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iStock-1270267953Texas is one of the few states that still recognizes “informal marriage,” also sometimes known as “common law marriage.” A party who petitions for divorce from an informal marriage  often must  prove the existence of the informal marriage in the first place. To prove there was an informal marriage, the party must show the couple had an agreement to be married, subsequently lived as spouses together in Texas, and represented themselves as married. Tex. Fam. Code Ann. § 2.401. Furthermore, all of these elements must occur at the same time.  Evidence of an informal marriage may include evidence the parties addressed each other as spouses, conducted themselves as married people, or lived together. Evidence that the parties lived together and represented themselves as married is not alone sufficient to establish the existence  of an agreement to be married.

In a recent case, an alleged husband challenged the court’s finding of the existence of an informal marriage. The parties moved to Texas from Colorado with the alleged wife’s two children in 1985. They separated in early 2012.  In 2015, the alleged wife filed a trespass to try title suit, claiming joint ownership in real property due to an informal marriage.  That lawsuit was consolidated with her subsequent divorce action.

The trial court ultimately found the parties had been in an informal marriage.  The court granted a divorce and divided their property.  The husband appealed, arguing there was insufficient evidence to support the existence of an informal marriage.

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5thingsdivorcecourt_headerA court should consider a number of factors in deciding a Texas custody case.  Even when the court determines the parents should be joint managing conservators, the court does not have to award equal periods of possession and access to the child to each parent. Tex. Fam. Code § 153.135.  Under Texas law, there is a rebuttable presumption that the standard possession order serves the child’s best interests.  Tex. Fam. Code § 153.252.  A father recently challenged the divorce decree giving the mother the right to designate the child’s primary residence and awarding him the standard possession order.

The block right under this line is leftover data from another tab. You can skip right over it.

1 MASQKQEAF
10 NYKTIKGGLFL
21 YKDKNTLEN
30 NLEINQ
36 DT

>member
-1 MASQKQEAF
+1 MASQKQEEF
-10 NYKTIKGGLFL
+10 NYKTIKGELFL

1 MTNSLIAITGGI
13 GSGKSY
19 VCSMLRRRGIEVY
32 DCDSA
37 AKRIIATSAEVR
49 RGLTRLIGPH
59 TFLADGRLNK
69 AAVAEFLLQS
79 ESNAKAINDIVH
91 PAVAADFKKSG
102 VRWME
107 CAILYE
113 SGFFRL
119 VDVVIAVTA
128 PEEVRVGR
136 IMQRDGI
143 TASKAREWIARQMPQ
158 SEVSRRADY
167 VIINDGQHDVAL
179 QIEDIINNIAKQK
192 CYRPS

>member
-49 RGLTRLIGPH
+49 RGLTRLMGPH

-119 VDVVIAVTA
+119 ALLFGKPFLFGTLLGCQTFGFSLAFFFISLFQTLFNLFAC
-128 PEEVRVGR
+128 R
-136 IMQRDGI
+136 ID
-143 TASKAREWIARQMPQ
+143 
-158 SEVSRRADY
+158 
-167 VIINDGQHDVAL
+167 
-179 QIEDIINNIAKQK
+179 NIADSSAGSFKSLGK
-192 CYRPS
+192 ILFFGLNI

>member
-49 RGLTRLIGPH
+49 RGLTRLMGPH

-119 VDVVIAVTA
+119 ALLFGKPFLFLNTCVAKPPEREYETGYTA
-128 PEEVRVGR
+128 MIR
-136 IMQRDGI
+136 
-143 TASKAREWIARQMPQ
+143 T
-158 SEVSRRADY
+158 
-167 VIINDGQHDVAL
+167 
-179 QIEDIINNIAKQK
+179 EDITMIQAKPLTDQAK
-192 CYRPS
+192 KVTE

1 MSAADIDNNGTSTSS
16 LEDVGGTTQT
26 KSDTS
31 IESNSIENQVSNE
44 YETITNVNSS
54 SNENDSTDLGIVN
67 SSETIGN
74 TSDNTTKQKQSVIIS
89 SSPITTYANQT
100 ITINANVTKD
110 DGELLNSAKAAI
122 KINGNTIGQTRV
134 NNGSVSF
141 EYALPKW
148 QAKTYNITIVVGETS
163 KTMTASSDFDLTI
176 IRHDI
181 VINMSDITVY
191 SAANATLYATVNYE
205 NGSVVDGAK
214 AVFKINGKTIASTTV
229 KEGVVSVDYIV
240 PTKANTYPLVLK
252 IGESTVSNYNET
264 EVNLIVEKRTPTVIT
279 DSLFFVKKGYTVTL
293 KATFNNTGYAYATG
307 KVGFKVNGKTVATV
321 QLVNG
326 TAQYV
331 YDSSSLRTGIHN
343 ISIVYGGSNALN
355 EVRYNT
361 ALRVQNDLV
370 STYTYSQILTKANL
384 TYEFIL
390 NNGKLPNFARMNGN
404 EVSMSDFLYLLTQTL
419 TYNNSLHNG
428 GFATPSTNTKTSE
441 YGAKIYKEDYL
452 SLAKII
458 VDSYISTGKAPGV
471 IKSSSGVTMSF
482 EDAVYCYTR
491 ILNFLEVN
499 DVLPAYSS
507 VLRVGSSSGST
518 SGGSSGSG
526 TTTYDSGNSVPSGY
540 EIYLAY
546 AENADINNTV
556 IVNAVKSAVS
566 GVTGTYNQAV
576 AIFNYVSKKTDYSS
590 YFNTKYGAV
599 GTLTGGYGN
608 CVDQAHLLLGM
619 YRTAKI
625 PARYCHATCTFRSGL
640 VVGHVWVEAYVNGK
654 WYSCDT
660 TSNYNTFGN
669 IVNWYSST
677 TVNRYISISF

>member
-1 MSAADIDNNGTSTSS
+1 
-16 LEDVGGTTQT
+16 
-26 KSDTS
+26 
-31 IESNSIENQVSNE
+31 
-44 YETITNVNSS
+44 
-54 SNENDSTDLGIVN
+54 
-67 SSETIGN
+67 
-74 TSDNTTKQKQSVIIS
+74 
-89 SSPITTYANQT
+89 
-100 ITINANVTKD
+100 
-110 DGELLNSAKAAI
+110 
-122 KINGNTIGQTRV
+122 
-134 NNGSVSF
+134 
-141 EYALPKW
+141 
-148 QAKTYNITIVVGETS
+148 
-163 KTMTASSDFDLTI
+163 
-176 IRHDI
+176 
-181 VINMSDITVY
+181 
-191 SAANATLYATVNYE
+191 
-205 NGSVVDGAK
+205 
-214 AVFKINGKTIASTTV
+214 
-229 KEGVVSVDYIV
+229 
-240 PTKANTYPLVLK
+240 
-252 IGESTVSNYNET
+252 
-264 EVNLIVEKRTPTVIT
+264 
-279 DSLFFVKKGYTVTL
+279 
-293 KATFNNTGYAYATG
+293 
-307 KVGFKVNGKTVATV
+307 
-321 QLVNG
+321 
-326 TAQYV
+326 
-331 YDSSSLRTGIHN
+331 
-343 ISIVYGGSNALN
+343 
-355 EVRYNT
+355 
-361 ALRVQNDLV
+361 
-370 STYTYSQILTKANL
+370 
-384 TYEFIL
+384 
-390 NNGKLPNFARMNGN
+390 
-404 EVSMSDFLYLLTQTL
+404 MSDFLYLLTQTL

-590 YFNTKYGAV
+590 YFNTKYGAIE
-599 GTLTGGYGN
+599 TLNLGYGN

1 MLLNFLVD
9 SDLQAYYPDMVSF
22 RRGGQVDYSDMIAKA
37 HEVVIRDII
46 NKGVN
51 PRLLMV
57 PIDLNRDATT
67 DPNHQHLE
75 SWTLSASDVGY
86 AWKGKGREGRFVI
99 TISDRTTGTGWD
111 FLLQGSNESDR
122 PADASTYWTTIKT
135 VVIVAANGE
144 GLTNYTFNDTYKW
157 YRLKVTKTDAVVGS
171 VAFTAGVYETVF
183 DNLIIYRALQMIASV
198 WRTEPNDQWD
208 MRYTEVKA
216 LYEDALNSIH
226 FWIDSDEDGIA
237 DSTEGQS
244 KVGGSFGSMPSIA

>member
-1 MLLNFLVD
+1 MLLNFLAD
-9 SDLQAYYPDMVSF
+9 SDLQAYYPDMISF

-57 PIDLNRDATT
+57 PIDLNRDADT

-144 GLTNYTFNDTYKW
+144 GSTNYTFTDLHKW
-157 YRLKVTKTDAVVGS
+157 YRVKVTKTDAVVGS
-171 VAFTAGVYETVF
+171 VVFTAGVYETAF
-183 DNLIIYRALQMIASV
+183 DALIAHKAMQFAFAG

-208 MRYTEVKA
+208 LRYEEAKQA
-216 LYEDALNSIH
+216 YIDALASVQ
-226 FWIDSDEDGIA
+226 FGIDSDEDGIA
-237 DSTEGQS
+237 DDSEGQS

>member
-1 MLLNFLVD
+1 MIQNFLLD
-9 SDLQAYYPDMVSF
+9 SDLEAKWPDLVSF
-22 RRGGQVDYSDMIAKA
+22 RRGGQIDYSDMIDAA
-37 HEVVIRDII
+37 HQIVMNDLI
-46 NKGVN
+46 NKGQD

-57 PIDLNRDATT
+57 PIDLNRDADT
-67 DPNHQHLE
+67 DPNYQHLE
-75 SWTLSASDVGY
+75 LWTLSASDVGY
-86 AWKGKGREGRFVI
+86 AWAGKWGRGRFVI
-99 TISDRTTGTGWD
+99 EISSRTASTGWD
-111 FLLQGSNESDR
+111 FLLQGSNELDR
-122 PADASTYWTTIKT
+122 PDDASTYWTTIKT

Trial Court Initially Awards Father Primary Custody

According to the appeals court’s opinion, the parties’ child was born about three months after they married in 2014.  The parties separated in 2016 and the mother petitioned for divorce in March 2017. The court signed temporary order giving the father the exclusive right to designate the child’s primary residence in Travis County.

At the custody hearing, there was evidence the mother had sustained a serious brain injury the previous year.  There was significant testimony about her mental health before and after the separation and about how her injury affected her ability to take care of the child.

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iStock-543681178Under federal law, a court may not treat military disability benefits as community property for purposes of property distribution in a Texas divorce case. A husband recently challenged the property distribution in his divorce decree, arguing the court had improperly divided a portion of his military disability benefits.

Trial Court Divides Husband’s Military Retirement Benefits

The wife petitioned for divorce and sought a majority of the community assets.  The court granted the divorce on grounds of insupportability and adultery.  The decree gave the wife 55% of the husband’s disposable military retired pay, attorney’s fees, and conditional appellate attorney’s fees. The husband appealed.

The husband contended the 55% of his disposable military retired pay awarded to the wife erroneously included disability payments. The wife, however, argued the award did not include disability benefits and the decree had specifically awarded him his “VA Disability and Social Security Disability benefits” as separate property.